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Lure of the lure

Lazy Ike collectors gather in Gowrie for chance to find their ‘Holy Grail’

-Messenger photo by Hans Madsen
Jesse Willison, of Humboldt, looks over a case full of Lazy Ike lures Saturday during the Lazy Ike Collectors Group meeting at the Gowrie Fire Station.

GOWRIE — If one can imagine a combination of bright colors and patterns, then somewhere in their long production history, there’s probably a Lazy Ike lure that matches it and a fish that went for it.

Some of those, neatly encased in class or lovingly placed in vintage tackle boxes, were shown, sold, bought, traded and evaluated Saturday during a meeting of the Lazy Ike Collectors Group at the Gowrie Fire Station.

The lures, which were produced in Fort Dodge from the late 1930s until 1978, are highly collectible.

Jesse Willison, of Humboldt, is among those making them his hobby.

“I’ve always been into fishing,” Willison said. “I found a few a few years ago and I’ve been hooked since.”

-Messenger photo by Hans Madsen
The Lazy Ikes Collectors Group President Randy McCurdy, at left, visits with Jim Askelson, of Stewartville, Minnesota, during the group’s meeting at the Gowrie Fire Station. Askelson is the grandson of Marie Kautzky, one of the founders of the Fort Dodge-based company.

He currently has about 500 in his collection, all different.

He doesn’t have one that’s his personal “Holy Grail.”

“I like pretty much any of them,” he said. “If it catches my eye I get it.”

Randy McCurdy, of Grimes, is president of the group.

He knows the company history from beginning to end.

-Messenger photo by Hans Madsen
The Lazy Ike lure came in an astonishing variety of color combinations. This display, with hundreds of them that are nearly physically identical, are all painted differently.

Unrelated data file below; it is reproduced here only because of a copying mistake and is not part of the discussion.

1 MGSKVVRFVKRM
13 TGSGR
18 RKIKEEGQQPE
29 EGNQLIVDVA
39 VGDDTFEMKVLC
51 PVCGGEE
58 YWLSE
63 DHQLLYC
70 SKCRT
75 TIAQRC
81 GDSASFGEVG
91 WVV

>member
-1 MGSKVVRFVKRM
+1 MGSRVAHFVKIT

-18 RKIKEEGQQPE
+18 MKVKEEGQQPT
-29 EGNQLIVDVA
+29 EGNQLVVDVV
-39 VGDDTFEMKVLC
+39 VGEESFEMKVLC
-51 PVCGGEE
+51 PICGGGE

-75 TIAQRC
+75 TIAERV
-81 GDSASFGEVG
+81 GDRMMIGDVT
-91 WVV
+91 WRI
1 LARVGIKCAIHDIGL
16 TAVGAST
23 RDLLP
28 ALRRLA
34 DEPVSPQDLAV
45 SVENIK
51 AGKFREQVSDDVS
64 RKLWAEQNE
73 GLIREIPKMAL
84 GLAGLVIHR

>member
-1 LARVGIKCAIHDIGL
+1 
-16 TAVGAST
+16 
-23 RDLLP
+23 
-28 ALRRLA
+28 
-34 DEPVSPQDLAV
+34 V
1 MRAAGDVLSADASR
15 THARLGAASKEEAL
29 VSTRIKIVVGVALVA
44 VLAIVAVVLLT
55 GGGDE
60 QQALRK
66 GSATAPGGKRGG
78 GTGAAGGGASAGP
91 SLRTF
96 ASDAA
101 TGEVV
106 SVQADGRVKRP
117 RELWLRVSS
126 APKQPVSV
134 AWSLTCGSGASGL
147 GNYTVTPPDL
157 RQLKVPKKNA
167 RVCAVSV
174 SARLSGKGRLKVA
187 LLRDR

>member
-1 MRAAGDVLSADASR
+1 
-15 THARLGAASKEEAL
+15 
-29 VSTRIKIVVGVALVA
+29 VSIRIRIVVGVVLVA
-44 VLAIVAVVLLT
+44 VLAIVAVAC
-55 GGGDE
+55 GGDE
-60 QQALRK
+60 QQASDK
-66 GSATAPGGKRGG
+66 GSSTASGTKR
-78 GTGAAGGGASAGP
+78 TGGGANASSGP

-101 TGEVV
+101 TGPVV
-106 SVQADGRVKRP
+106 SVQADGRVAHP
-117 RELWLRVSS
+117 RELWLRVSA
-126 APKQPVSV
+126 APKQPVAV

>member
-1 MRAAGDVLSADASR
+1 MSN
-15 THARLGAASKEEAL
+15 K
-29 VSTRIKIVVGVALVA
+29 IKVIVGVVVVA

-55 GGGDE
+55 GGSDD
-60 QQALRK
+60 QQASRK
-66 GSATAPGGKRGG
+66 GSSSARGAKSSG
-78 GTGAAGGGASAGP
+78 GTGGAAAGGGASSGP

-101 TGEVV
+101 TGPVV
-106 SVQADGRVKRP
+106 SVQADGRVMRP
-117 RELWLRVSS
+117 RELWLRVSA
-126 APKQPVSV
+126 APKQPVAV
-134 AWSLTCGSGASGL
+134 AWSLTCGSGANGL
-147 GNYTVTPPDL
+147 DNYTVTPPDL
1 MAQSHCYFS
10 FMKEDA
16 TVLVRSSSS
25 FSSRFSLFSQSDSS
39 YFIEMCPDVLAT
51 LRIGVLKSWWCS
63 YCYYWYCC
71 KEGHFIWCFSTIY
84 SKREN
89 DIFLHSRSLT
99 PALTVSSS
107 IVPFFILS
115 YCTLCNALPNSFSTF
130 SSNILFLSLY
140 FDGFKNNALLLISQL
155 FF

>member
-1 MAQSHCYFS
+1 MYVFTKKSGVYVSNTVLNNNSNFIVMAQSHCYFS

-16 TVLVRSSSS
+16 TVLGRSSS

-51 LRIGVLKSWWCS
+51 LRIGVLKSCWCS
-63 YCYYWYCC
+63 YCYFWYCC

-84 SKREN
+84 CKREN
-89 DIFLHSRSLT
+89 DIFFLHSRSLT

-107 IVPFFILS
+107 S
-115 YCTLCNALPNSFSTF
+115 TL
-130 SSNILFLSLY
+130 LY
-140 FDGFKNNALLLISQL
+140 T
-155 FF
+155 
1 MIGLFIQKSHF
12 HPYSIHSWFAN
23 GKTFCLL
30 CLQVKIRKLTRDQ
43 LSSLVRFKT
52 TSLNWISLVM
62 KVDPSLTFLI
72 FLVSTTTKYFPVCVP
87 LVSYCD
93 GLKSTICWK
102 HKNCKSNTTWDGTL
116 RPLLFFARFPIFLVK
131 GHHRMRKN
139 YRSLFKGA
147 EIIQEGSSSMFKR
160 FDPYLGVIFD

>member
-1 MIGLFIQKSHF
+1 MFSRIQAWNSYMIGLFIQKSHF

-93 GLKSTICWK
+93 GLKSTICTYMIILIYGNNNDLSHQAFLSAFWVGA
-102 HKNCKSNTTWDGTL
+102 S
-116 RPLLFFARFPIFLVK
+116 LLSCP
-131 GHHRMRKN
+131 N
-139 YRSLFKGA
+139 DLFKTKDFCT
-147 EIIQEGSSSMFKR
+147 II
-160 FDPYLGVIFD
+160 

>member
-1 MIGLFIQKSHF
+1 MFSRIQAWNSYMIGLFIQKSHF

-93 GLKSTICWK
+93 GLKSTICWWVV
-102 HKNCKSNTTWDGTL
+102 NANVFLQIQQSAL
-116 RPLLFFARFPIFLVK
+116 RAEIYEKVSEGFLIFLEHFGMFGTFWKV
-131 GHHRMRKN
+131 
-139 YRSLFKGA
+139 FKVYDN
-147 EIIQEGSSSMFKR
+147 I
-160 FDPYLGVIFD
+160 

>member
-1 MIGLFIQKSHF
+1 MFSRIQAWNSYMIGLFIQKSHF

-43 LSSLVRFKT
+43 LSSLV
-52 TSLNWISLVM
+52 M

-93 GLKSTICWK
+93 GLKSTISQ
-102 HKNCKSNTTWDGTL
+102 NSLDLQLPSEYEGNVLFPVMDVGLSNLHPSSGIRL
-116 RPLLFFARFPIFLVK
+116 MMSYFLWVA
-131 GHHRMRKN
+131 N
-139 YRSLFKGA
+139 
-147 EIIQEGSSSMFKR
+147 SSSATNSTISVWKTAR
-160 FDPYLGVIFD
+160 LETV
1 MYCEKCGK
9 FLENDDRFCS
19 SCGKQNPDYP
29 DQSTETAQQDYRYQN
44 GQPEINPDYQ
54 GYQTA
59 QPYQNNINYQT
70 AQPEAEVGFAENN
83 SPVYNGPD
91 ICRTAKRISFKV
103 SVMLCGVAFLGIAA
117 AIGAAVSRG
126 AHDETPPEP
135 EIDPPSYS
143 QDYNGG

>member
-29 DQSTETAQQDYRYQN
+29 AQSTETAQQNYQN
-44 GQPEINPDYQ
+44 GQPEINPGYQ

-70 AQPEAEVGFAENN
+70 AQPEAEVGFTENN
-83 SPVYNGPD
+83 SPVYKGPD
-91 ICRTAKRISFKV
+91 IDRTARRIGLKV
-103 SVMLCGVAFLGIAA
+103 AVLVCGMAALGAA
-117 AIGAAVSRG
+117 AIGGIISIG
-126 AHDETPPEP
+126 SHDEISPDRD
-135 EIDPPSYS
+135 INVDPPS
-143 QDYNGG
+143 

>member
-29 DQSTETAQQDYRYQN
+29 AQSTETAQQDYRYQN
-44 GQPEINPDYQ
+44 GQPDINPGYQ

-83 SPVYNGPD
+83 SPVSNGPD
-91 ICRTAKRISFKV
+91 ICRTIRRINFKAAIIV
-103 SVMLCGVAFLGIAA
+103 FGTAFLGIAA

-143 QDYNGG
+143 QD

“The first Ike was made in about 1938,” McCurdy said. “The first ones were hand carved.”

The company was officially know as Kautzky Sporting Goods and Lazy Ikes, he said. Kautzky siblings Joe Jr., Rudy and Marie were partners in the operation. It remained so until 1962 when it was sold and became the Lazy Ike Corp. They went bankrupt in the late 1970s after moving production to Des Moines.

Greg Benson, of Gowrie, is also an avid collector.

“They hand-carved them in the basement to start out with,” Benson said. “They had about 15 women assembling them till they figure out how to turn them on a lathe.”

During the course of their production, the company made a number of different sizes and different designs. Collectors frequently attempt to get an example of each design in every known paint pattern.

Searching for that last one to complete a category can lead to a fun hunt. Benson, McCurdy and Willison all enjoy going to garage and estate sales. Collectors also haunt online auction sites and draw on their network of fellow collectors for that one special specimen.

One advantage local collectors have is that the lures were quite popular in Webster County and the surrounding areas which means they’re more likely to be found at sales.

Then there’s that “Holy Grail” again.

“Each guy has a different area of interest,” McCurdy said. “His Holy Grail might not be the Holy Grail to me. Each style of lures there’s a different Holy Grail.”

The gathering of collectors also enjoyed the company of a direct connection to the manufacturer.

Jim Askelson, of Stewartville, Minnesota, is the grandson of Marie Kautzky.

He has an extensive collection.

“It’s more for sentimental value,” Askelson said. “My grandmother had a cabin by a lake. We just had an unlimited supply of them. If we lost one, we would just grab another one.”

There were a number of patents in the family too. Joe Kautzky Sr. patented a trigger mechanism for double barrel shotguns. Joe KautzkeyJr. held a patent for a fishing pole rack, a reel and of course, the Lazy Ike.

So how do they fish?

“I still fish with them,” Askelson said.

Willison had good luck, too.

“I loved it,” he said. “I caught a bass with it.”

McCurdy and Benson both fish with them, too.

“But you don’t use the valuable ones,” Benson said.

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